Adani Australia’s chief executive Jeyakumar Janakaraj – known in the industry as “JJ” – has done an opinion piece in the Australian Financial Review saying that their team at Adani has not wavered in their vision to build the Carmichael mine, rail and port project in Central Queensland. They’ve been working on it for seven years, have spent $3.3 billion to date, have 800 people working right now and have put up arguments to answer their critics.
Hear him out and see what you think.
On demand for coal he says:
- The International Energy Agency predicts global energy demand will grow by 30 per cent in the next 22 years. To help meet this demand, power generation will increase 370 per cent. Power from coal generation will increase 250 per cent and power via renewables will increase 1750 per cent.
He says there are 55 super-critical and ultra-critical coal-fired power stations planned and under construction in India. He says that coal from India can’t meet the demand and Indonesia will be reducing exports in favour of using more at home.
He says that stage one of Carmichael will produce 27 million tonnes per year which represents about 10 per cent of Australian thermal coal production, and a tiny fraction of the coal used globally.
He says Adani has met every challenge to gain 112 approvals. He says Australia is at a crossroads:
- Australia’s prosperity has been built on investment in industries that create jobs, export earnings and government revenue such as agriculture, coal, natural gas and iron ore. That investment has been made possible by a framework of legislation, regulation and a robust legal system all backed by a reliance on fact and science that gives the public confidence and ensures checks and balances are in place to protect the environment.
- I hope Australia chooses to continue on this path rather than on a new path wherein the loudest voices dictate public policy without regard to fact, consistency and robust governance processes.
On 27 February in the AFR Mark Ludlow reported on Adani’s response to some of the specific criticisms made.
The main one relates to the quality of the coal. Adani says that an independent report shows that Carmichael coal has an ash content of 22 per cent, about half that of domestic Indian coal. It is also cleaner than Indonesian coal. Two tonnes of Carmichael coal will produce as much energy as three tonnes of Indonesian coal. So while it is dirtier than Hunter Valley coal it is clean enough to be competitive with coal elsewhere.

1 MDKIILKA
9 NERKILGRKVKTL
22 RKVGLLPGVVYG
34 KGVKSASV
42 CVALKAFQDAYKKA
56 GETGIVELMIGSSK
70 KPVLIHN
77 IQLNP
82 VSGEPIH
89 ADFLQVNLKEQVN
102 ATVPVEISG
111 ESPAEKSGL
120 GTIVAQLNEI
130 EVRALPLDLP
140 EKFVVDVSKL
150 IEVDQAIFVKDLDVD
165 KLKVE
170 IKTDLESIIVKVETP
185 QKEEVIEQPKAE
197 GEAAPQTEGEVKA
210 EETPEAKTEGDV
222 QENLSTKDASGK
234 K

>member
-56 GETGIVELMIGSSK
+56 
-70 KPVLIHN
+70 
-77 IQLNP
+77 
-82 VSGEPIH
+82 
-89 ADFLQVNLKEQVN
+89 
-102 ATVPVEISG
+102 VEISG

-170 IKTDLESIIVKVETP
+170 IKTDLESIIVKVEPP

The JJ article mentioned Adani “opening other markets”. Ludlow reports that of the 27 million tonnes pa, 17 million would likely go to India, 5 million to China and 5 million to Vietnam. In addition the coal would be competitive enough to sell on the spot market in South Korea and Taiwan from time to time.
Demand across Asia is expected to increase from 150 million tonnes in 2017 to 290 million tonnes by 2035.
In an article in the same paper, Jenny Wiggins reports that Adani needs $6.7 billion for the first stage, and is currently $3.3 billion short. That’s not an impossible sum and roughly about a fifth of the Adani family’s net worth. Equity partners may be sought.
Wiggins says the firm AECOM with design HQ in Madrid and offices in Brisbane and Townsville are still working on the design of the railway.
If Aurizon don’t come to the party, Adani may go alone on the railway and end up making money out of transporting coal from the other eight mines possible in the Galilee Basin.
We should remember that Gina Rinehart and Clive Palmer also own coal tenements in the Galilee Basin. They may get involved, or pick up the pieces if Adani pulls out.
Meanwhile as people argue about whether Adani go ahead, there is plenty going on elsewhere. For example, this article in January – Queensland coal mining: Billion-dollar projects in pipeline for Surat and Galilee basins
- A RACE valued at billions of dollars for Queensland has started among a handful of mining companies with the potential to dwarf Adani’s megamine.
GVK Hancock, in which Gina Rinehart has a minority stake, has revealed renewed interest in its Galilee Basin projects, while New Hope and Glencore have their sights on 2020 to 2022 for projects costing billions.
GVK cited a report from the International Energy Agency predicting stronger coal demand in 2022 and that Asian countries, including India, were expected to more than offset lower demand in other markets in Europe, America and China.
GVK has two Queensland projects, the $10 billion Alpha mine and rail line and the $6 billion Kevin’s Corner mine, and the renewed interest follows a major spike in coal demand, which has pushed thermal coal spot prices above $US100 a tonne.
The two mines at full production will produce around 60 million tonnes, more than double Adani’s first stage of 27.5 million tonnes.
“The shareholders of GVK Hancock remain fully committed to these projects…
Not a peep from Adani protesters.
The plain fact is that as these coal mines go ahead, the prospects for sustainable human civilisation continuing without major disruption on this planet diminishes. Our politicians should be saying that new coal-fired power stations must not be built anywhere on the planet, and if they do they will become stranded assets, sending their investors broke.
Burning coal is currently seen as the responsibility of those who burn it. Our politicians should change this, saying that ethically we are no longer prepared to supply the means of destroying life on the planet.
The Adani protests are a sideshow, to achieve short-term symbolic and political ends. Stopping Adani won’t necessarily stop Carmichael or Galilee, won’t save the Great Barrier Reef and will make the development of new coal elsewhere in Australia easier.
See also the earlier post The Adani Project: – is it good for Australia?, plus Adani casts a long shadow over Batman and Do we seriously want to save the Great Barrier Reef?